BorgWarner's production facility and engineering center in Itatiba City, Brazil, recently received Leadership in Energy and Environmental Design (LEED) certification, a first for an automotive supplier in Brazil. Developed by the U.S. Green Building Council, LEED certification affirms sustainable building strategies and practices. Inaugurated in 2013, BorgWarner's environmentally friendly Brazilian campus was specifically designed and built to fulfill the demanding requirements for LEED certification. It is one of several BorgWarner facilities around the globe to achieve this prestigious certification.
"We are proud to achieve another LEED certification recognizing the sustainability initiatives at our facilities, underlining our ambition to create a clean, energy-efficient world," said James R. Verrier, President and Chief Executive Officer, BorgWarner. "For us, sustainability starts with an idea of how to use our natural resources wisely - including our global network of plants and campuses - and continues with our advanced technologies, specifically engineered to improve fuel economy, emissions and performance."
At its Itatiba facility, BorgWarner uses extensive natural lighting to help reduce electrical power consumption up to 97 percent. In addition, a highly efficient air conditioning system, the intelligent reuse of water and rainwater, and specific parking lots for low-emission vehicles contribute to the environmental sustainability of the entire campus.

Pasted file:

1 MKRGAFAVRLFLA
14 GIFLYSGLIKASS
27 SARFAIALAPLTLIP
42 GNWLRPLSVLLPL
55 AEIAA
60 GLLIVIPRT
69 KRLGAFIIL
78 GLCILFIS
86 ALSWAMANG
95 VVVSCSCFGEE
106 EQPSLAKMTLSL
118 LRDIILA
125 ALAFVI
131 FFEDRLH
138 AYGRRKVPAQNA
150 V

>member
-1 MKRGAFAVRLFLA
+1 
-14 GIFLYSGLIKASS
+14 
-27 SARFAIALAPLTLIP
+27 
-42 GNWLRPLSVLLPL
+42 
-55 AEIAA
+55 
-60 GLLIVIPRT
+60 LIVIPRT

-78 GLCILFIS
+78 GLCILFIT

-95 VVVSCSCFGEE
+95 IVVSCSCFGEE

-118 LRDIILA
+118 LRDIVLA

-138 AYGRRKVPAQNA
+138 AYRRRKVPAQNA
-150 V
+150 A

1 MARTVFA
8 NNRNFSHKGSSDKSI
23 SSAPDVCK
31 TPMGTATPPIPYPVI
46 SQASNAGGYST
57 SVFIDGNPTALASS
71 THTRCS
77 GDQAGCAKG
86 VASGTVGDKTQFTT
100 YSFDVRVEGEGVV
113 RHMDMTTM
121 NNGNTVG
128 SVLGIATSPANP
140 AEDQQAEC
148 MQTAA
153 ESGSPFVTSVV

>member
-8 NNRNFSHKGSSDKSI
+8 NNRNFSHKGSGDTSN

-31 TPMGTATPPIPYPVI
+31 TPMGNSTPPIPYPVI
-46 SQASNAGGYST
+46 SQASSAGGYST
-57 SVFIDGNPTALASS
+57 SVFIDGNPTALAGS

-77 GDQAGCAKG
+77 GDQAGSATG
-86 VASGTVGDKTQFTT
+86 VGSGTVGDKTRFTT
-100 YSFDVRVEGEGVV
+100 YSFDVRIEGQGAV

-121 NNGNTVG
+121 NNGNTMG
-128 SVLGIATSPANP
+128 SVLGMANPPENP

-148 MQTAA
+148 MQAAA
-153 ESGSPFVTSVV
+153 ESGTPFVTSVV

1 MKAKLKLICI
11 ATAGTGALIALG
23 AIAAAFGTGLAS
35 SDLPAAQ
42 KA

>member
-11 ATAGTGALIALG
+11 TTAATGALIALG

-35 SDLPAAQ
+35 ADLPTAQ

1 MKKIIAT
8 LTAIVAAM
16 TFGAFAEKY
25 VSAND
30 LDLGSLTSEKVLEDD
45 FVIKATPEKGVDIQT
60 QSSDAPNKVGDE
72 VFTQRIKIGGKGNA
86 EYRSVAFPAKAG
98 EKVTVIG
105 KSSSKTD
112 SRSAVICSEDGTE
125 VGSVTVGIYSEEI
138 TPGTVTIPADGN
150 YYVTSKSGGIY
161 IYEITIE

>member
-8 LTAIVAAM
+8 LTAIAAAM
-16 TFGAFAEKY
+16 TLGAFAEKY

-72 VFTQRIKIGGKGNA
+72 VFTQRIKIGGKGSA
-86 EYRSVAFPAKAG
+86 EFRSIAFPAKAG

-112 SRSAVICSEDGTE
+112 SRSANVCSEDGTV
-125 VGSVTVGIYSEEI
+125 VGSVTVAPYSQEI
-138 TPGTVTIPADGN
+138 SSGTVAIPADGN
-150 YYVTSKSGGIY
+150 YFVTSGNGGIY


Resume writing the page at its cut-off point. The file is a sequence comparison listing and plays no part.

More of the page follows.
In addition to BorgWarner's campus in Brazil, BorgWarner has established a number of green facilities around the world. The first production site in Poland to receive LEED certification, BorgWarner's plant in Rzeszow achieves 23 percent better energy efficiency and uses 32 percent less water than established LEED standards. BorgWarner's LEED silver certified plant in India makes maximum use of natural light, features LED lighting to conserve energy, and reserves 30 percent of its grounds for green spaces shaded with trees and plants and irrigated with recycled water.
BorgWarner's facility in Ningbo, China, uses state-of-the-art geothermal technology to heat and coolthe building while reducing energy costs by 30-60 percent withoutemitting carbon dioxide. The plant received a Green Plant Model Award from the Ningbo Municipal Landscaping Office for showing its commitment to a green environment by maintaining green spaces amounting to at least 35 percent of the total area.